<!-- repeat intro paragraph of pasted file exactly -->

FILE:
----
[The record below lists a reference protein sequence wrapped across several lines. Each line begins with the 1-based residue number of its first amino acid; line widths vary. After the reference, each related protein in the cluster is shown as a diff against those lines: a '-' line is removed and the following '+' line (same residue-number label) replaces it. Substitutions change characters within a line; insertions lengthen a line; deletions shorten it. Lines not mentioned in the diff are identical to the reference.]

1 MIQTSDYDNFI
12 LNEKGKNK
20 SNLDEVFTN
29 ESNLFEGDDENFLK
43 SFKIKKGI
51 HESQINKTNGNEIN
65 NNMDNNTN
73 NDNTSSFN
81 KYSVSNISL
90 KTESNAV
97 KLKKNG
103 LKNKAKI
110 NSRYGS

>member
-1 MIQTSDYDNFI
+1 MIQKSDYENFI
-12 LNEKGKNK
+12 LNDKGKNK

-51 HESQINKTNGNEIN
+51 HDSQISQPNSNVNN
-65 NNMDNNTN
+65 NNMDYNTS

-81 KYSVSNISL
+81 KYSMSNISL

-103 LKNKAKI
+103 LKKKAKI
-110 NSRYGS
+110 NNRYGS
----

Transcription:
[The record below lists a reference protein sequence wrapped across several lines. Each line begins with the 1-based residue number of its first amino acid; line widths vary. After the reference, each related protein in the cluster is shown as a diff against those lines: a '-' line is removed and the following '+' line (same residue-number label) replaces it. Substitutions change characters within a line; insertions lengthen a line; deletions shorten it. Lines not mentioned in the diff are identical to the reference.]